The city of Memphis has released a shocking video of the violent encounter between Tyre Nichols, a 29-year-old Black man, and the five police officers charged with murder in his beating death earlier this month in the United States.
The footage from police body-worn and dashboard cameras was posted on Friday evening on the city’s Vimeo site, a day after the officers were charged with second-degree murder, assault, kidnapping, official misconduct and oppression.
The footage shows the officers, all Black, beating the FedEx worker for three minutes in an assault that the Nichols family’s legal team likened to the infamous 1991 police beating of Los Angeles motorist Rodney King.
One video clip shows officers dragging Nichols from the driver’s seat of his car as he yells, “Damn, I didn’t do anything … I am just trying to go home”, and force him to the ground as they order him to lay on his stomach, then squirt him in the face with pepper spray.
Nichols calmly replied soon after being wrestled to the pavement, “OK, I’m on the ground”. Then, as the officers continue to yell, Nichols says, “Man, I am on the ground.”
An officer yells, “Put your hands behind your back before I break your [expletive].” Moments later, an officer yells, “[Expletive], put your hands behind your back before I break them”.
The camera is briefly obscured and then Nichols can be seen running as an officer fires a Taser at him. The officers then start chasing Nichols.
A separate video shows a subsequent struggle after officers catch up with Nichols again and are beating him. Two officers are seen holding him down as a third one kicks him, and a fourth delivers blows with what appears to be a rod before another punches Nichols.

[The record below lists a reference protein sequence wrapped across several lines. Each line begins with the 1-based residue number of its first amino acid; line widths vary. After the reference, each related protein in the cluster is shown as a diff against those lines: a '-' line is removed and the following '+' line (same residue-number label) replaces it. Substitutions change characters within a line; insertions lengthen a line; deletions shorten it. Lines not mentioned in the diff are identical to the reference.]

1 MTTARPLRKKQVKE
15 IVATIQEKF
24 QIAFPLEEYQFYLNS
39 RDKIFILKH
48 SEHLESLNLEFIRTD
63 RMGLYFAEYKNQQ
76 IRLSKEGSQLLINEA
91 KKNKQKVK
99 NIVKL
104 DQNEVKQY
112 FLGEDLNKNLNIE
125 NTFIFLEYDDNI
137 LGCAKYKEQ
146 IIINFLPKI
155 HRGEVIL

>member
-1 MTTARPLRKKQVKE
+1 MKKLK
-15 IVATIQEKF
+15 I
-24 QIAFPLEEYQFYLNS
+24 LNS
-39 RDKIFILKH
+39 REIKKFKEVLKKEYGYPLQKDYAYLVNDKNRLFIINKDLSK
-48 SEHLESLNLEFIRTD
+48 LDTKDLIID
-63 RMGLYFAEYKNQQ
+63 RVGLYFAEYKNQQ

After the beating, officers milled about for several minutes while Nichols lay propped up against the car, then slumped onto the street.
He succumbed to his injuries and died three days later while hospitalized.
The five officers were dismissed from the police department last Saturday following their January 7 confrontation.
Al Jazeera’s Gabriel Elizondo, reporting from Memphis, said the video footage was more than one hour long and was in four separate clips.
Elizondo said the public reaction is likely to be one of anger, and protesters who had gathered in a park in Memphis before the video was released were already angry and calling for justice.
The White House said it had held a conference call with mayors from several cities to brief them on federal preparations for the anticipated release of the footage and asked the mayors to remain in regular contact in the coming days.
US police departments also took to social media following the release of the footage to condemn “police brutality”.